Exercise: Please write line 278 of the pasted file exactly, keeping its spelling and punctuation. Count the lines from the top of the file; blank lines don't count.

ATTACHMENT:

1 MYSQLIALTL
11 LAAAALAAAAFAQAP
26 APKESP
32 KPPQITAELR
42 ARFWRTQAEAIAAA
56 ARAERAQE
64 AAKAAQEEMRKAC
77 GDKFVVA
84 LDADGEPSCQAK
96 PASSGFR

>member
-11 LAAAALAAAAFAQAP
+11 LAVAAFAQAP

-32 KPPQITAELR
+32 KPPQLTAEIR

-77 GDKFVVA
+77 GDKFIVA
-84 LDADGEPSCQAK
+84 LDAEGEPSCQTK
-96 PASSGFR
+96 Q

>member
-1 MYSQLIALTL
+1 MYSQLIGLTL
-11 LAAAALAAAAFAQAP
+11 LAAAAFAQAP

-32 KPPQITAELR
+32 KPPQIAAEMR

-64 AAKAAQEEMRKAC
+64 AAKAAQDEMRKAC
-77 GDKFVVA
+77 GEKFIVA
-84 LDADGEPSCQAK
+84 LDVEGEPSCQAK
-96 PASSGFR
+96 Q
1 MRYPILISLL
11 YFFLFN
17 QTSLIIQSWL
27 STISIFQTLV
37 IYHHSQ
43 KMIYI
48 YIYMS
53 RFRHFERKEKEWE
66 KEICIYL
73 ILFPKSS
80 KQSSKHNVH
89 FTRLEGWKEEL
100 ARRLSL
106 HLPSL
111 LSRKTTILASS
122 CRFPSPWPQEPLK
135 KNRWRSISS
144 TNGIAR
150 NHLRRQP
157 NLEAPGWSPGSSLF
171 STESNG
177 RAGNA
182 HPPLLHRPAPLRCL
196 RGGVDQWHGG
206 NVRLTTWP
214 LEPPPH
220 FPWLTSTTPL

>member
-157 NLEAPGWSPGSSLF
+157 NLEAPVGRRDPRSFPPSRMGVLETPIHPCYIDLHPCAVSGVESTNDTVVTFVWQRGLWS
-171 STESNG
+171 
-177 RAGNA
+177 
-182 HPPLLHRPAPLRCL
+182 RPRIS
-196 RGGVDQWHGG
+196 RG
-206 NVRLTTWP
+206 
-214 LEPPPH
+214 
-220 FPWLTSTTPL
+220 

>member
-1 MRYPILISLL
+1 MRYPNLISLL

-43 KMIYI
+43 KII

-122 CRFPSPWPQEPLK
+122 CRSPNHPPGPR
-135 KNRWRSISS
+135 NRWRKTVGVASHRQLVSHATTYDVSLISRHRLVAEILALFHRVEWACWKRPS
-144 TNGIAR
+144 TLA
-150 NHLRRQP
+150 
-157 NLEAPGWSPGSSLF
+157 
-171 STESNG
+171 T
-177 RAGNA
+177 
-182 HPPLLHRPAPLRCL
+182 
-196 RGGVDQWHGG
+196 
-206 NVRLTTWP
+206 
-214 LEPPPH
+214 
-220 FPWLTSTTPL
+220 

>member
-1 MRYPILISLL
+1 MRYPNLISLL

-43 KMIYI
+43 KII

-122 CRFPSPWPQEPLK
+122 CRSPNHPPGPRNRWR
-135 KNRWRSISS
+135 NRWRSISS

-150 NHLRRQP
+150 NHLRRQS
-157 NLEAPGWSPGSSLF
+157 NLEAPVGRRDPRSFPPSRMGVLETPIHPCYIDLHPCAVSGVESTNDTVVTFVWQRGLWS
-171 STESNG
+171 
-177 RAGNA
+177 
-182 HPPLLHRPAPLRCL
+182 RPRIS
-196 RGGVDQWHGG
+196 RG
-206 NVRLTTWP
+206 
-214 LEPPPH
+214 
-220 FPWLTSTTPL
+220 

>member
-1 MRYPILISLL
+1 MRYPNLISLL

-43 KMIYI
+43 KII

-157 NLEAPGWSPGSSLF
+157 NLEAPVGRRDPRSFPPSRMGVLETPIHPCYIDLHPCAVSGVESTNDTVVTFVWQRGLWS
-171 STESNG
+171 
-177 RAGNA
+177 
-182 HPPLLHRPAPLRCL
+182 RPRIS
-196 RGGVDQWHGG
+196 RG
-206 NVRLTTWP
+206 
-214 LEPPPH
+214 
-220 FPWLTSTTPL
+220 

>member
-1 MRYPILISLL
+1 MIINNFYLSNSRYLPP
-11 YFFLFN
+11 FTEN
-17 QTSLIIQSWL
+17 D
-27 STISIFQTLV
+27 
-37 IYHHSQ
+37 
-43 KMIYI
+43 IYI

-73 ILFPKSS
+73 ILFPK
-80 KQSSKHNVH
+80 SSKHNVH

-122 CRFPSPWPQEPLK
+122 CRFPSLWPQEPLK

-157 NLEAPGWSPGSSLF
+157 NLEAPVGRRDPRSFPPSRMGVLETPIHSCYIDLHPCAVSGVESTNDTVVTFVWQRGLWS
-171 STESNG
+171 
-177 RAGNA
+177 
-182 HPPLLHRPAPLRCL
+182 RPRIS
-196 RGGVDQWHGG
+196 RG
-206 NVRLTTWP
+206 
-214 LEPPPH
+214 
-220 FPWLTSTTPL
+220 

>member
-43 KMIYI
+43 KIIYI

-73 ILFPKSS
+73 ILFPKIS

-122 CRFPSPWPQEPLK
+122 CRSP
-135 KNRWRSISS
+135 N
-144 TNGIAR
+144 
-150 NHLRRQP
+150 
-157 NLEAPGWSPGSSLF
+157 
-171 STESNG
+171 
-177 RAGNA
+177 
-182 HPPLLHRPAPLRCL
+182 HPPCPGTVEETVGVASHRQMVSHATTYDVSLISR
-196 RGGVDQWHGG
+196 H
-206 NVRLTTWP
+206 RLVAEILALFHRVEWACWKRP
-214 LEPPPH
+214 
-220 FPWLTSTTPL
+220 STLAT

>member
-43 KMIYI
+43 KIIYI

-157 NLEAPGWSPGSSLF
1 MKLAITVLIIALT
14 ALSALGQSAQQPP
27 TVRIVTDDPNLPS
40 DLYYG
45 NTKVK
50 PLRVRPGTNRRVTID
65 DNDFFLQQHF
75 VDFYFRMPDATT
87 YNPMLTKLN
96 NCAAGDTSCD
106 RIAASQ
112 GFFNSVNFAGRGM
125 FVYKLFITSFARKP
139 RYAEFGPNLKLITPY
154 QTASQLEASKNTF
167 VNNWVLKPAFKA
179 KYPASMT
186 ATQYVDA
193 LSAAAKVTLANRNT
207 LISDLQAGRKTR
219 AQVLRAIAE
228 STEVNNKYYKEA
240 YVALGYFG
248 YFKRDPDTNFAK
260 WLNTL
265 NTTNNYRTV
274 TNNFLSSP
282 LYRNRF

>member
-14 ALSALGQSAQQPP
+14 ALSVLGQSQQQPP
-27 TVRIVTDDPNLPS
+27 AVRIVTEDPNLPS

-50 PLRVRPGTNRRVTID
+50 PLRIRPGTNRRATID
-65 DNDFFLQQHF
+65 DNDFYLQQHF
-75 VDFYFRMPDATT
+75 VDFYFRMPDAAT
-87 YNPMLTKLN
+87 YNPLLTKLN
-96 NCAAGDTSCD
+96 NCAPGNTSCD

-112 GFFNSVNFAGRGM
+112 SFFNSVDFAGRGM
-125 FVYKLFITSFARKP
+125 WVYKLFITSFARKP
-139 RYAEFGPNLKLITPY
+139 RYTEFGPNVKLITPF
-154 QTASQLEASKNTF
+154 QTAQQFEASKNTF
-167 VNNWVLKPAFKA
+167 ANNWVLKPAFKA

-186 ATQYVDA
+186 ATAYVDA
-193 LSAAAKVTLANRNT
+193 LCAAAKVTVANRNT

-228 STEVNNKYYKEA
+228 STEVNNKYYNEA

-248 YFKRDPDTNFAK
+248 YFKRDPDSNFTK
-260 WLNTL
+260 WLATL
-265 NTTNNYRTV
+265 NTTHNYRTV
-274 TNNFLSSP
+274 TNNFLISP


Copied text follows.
+167 ANNWVLKPAFKA